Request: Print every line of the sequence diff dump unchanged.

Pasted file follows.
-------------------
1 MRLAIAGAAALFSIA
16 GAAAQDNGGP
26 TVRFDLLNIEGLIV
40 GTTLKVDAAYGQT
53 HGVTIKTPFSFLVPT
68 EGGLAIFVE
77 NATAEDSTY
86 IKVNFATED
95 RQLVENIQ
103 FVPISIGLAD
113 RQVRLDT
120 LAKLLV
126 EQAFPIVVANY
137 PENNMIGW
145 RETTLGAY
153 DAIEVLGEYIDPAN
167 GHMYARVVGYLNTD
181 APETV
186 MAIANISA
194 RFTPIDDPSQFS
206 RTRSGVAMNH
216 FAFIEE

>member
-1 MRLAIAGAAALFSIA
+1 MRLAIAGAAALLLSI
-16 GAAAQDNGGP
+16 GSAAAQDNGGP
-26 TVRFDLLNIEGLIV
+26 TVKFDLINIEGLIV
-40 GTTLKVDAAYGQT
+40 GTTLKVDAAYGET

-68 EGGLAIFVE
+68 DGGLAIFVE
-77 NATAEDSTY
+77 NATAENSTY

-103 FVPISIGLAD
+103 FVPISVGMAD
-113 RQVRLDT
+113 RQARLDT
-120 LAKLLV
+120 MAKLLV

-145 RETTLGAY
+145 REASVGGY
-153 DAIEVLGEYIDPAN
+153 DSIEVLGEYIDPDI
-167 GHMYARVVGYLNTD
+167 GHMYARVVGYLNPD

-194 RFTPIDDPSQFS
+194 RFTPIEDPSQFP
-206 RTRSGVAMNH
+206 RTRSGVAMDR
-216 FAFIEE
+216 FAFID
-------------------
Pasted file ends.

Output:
1 MRLAIAGAAALFSIA
16 GAAAQDNGGP
26 TVRFDLLNIEGLIV
40 GTTLKVDAAYGQT
53 HGVTIKTPFSFLVPT
68 EGGLAIFVE
77 NATAEDSTY
86 IKVNFATED
95 RQLVENIQ
103 FVPISIGLAD
113 RQVRLDT
120 LAKLLV
126 EQAFPIVVANY
137 PENNMIGW
145 RETTLGAY
153 DAIEVLGEYIDPAN
167 GHMYARVVGYLNTD
181 APETV
186 MAIANISA
194 RFTPIDDPSQFS
206 RTRSGVAMNH
216 FAFIEE

>member
-1 MRLAIAGAAALFSIA
+1 MRLAIAGAAALLLSI
-16 GAAAQDNGGP
+16 GSAAAQDNGGP
-26 TVRFDLLNIEGLIV
+26 TVKFDLINIEGLIV
-40 GTTLKVDAAYGQT
+40 GTTLKVDAAYGET

-68 EGGLAIFVE
+68 DGGLAIFVE
-77 NATAEDSTY
+77 NATAENSTY

-103 FVPISIGLAD
+103 FVPISVGMAD
-113 RQVRLDT
+113 RQARLDT
-120 LAKLLV
+120 MAKLLV

-145 RETTLGAY
+145 REASVGGY
-153 DAIEVLGEYIDPAN
+153 DSIEVLGEYIDPDI
-167 GHMYARVVGYLNTD
+167 GHMYARVVGYLNPD

-194 RFTPIDDPSQFS
+194 RFTPIEDPSQFP
-206 RTRSGVAMNH
+206 RTRSGVAMDR
-216 FAFIEE
+216 FAFID